For a particularly lengthy show, REGRESSION was surprisingly well-paced. Though it was certainly intense, I rarely felt overly exhausted—puzzles could technically be completed up until the final days, and story-focused moments allowed participation on a level fitting individual availability and interest. Tasks were explained several days in advance of their deadlines to allow participants to plan their time, with one major exception—which unfortunately happened to be the most creative labor-intensive task, not to mention positioned as having some of the highest stakes. (Notably, that was the task I saw the most participants fail to complete, and opportunities to make up points had to be given in the days following.) Nevertheless, Brudnak largely had a good sense for the availability and stress levels of his participants, throwing in breaks to catch up at the moments they were most needed.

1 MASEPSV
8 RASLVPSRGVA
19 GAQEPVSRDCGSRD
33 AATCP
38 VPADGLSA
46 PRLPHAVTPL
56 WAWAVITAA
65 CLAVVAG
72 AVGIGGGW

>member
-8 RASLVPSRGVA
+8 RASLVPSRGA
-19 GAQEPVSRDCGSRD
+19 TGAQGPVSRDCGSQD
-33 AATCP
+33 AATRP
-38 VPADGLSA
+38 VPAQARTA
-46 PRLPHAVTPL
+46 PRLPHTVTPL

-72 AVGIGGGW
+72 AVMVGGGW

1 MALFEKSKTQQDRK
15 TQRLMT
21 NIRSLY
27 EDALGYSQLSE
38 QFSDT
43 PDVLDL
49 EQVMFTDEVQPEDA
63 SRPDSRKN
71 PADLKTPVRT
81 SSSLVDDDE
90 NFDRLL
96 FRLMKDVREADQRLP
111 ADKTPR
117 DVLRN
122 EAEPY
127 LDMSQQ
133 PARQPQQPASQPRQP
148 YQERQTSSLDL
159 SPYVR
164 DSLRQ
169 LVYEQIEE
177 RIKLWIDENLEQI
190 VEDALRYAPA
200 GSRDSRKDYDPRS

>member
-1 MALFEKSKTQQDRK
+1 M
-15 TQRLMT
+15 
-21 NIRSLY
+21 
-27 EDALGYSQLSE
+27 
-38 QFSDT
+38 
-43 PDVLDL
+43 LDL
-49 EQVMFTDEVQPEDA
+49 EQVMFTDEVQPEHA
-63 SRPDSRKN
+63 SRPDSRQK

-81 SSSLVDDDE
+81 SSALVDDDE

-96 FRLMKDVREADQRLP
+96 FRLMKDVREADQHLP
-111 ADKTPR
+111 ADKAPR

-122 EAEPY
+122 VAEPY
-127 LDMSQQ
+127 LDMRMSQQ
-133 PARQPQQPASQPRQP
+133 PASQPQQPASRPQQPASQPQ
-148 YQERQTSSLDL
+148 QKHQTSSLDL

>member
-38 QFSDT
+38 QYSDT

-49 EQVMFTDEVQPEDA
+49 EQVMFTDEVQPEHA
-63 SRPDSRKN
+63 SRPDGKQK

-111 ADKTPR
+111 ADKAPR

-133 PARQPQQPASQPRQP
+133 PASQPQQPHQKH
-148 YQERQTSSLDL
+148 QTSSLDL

As the 3 in INTERACTIVE PSYCHIC 3 might signify, REGRESSION is the third “season” of an ongoing story. A pre-show took place in the days before the start that partially intended to introduce us new participants—the Shadow Monsters—to any history we needed to follow the plot. While this goal was, for the most part, met, certain events or conversations could feel exclusionary. That is not to say returning participants were not kind and welcoming, and it very well may be an unavoidable element of any event with continuity.